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Roger Miret and The Disasters

Roger Miret

Roger Miret: Vocals and guitar
Rhys Kill: Guitar and vocals
Brian Darwas: Bass and vocals
Mike Mulieri: Drums

Roger Miret is a lot of things: the frontman for Agnostic Front and the Disasters, a lifelong proud New Yorker, a music fan with wide-ranging tastes, brutally honest, and an incorrigible flirt. All of these things combined make talking to him a fun time. He also can turn an interview around on you quickly—you’ll find yourself answering more questions than you ask if you’re not careful.

The Disasters are about to release their second full-length on Hellcat Records. The title 1984 may spark a lot of literary references in people’s brains, but it’s actually a reference to a time in the past—perhaps when things were simpler, but though the record has a nostalgic tone, Roger’s not one to dwell on the past. It’s full speed ahead, as usual.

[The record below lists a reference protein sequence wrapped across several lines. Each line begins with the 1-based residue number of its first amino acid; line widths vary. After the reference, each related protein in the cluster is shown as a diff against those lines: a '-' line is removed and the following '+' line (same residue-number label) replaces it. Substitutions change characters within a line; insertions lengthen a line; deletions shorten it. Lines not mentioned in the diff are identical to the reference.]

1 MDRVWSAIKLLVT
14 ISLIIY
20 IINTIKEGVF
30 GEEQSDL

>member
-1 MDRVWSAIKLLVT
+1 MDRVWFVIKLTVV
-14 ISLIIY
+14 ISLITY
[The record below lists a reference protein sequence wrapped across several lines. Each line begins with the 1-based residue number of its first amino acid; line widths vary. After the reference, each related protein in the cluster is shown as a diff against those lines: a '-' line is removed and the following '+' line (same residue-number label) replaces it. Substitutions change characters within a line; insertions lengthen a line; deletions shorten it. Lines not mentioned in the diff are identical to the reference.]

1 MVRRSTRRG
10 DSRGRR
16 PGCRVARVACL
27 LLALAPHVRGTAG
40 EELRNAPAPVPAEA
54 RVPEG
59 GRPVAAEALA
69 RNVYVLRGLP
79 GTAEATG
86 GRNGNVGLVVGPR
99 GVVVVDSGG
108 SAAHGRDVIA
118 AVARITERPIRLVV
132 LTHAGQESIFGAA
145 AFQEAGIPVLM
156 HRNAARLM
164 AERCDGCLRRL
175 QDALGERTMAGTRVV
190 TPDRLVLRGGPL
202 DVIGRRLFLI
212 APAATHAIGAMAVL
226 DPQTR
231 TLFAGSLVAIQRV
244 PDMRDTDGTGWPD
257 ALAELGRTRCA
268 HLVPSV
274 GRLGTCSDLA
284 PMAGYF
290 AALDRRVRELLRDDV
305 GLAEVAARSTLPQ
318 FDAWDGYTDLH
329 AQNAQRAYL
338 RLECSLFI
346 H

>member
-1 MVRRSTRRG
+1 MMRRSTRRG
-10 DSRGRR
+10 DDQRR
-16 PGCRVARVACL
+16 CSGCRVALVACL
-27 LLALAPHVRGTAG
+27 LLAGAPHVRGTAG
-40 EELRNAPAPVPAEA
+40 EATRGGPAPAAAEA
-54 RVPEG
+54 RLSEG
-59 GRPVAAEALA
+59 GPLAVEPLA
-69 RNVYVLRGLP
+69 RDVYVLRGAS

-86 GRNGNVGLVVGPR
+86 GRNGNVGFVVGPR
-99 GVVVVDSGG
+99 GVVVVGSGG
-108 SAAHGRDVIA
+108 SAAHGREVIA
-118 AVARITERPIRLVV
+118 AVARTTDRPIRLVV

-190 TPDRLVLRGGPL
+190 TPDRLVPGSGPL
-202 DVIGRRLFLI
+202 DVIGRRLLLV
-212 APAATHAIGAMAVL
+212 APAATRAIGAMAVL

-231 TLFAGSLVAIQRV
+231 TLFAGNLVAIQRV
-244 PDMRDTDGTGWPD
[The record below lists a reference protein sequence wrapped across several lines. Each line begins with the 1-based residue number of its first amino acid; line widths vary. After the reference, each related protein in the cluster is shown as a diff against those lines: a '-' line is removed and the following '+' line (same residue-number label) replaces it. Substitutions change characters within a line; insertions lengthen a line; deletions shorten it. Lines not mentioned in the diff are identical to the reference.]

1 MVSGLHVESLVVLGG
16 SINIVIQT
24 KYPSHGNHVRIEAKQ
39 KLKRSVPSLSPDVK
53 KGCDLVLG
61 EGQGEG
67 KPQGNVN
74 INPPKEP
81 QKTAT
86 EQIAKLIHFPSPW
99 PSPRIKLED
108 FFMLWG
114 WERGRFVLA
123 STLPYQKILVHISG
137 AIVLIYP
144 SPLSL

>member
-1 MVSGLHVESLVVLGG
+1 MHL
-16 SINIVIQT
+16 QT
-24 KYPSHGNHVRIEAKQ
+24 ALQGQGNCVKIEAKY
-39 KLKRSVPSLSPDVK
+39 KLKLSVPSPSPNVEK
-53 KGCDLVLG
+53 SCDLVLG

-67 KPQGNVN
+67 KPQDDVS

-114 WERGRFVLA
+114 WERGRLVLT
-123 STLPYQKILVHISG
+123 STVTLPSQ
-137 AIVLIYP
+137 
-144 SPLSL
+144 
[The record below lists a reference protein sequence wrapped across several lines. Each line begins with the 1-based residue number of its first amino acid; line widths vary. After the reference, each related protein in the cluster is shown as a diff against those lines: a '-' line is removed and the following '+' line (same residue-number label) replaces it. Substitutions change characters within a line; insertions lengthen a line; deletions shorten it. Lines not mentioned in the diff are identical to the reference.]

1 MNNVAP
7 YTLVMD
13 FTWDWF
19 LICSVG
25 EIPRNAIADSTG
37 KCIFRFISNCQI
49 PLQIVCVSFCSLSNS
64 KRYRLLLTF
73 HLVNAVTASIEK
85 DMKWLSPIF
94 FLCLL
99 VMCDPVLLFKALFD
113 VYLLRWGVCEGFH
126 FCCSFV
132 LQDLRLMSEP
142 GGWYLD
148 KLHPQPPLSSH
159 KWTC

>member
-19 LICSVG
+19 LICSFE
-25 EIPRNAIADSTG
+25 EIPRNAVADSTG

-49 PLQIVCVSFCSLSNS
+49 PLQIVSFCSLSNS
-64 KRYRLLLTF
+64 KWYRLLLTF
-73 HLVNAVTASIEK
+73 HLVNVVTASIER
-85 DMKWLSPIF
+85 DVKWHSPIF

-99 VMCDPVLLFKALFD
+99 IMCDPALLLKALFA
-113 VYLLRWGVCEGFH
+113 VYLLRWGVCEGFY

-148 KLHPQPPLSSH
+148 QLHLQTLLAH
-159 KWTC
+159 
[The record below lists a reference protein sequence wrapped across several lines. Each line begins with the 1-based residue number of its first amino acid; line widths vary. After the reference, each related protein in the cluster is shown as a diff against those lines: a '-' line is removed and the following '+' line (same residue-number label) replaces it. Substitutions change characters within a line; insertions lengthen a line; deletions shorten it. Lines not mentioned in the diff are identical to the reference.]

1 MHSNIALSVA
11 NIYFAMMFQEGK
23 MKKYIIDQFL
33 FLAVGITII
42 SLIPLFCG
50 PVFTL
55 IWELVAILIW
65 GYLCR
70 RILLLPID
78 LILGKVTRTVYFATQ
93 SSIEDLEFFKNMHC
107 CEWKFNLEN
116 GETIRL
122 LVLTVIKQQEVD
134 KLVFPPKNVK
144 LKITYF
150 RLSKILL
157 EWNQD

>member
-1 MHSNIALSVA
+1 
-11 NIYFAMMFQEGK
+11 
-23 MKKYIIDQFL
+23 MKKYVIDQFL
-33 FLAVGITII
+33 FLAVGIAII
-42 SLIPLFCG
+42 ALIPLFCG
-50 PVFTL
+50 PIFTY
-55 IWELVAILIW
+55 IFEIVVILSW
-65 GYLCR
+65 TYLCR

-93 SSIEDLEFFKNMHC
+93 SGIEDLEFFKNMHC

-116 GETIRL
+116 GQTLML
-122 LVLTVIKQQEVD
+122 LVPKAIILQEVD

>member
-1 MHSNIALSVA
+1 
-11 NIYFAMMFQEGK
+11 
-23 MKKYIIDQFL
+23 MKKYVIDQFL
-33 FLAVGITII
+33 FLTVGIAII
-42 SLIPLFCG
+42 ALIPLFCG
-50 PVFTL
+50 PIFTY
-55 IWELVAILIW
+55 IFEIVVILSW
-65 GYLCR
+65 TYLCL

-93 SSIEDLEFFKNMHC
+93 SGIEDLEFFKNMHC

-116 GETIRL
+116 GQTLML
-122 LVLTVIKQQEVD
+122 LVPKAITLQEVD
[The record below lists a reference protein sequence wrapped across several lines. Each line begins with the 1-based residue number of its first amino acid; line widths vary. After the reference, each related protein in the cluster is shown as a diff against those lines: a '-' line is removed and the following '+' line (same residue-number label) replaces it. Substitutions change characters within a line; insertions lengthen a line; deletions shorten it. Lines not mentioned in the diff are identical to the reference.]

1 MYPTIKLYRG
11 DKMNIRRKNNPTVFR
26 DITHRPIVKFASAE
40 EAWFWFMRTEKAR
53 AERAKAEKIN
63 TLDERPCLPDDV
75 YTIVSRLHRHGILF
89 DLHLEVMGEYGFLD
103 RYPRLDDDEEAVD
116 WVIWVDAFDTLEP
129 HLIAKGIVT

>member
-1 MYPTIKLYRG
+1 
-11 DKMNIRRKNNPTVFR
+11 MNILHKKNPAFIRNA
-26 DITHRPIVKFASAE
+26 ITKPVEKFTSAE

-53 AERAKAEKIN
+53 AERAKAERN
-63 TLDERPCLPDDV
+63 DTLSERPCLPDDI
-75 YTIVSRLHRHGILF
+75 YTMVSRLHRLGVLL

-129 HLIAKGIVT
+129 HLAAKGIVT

Kaffeine Buzz: The new record isn’t out yet, but…

Roger Miret: It’s coming out Tuesday (January 25, 2005).

KB: I didn’t get the full deal with my press copy. It just came in a little cardboard folder, but I can assume that you didn’t just put out the same artwork as last record in a different color even if people will download it.

RM: You saw the artwork, right?

KB: On your website, yeah.

RM: What’s really weird is that the Street Dogs used the same artist as we did for their new record. But yeah, if people are going [to] download something, at least, if they like it, they could go out and buy the rest. I don’t understand it. You know what? They’re destroying their own music scene. So if that’s what they want to do, that’s fine.

KB: So the record is called 1984, and it seems like everywhere I go these days people are saying, “It’s like 1984 in this country.” But your song doesn’t seem to be about the book 1984 and more about what it was actually like in 1984.

RM: Exactly. To be honest with you, there’s no direct relation to the book. That was just the name of the song. I’ve never even read the book.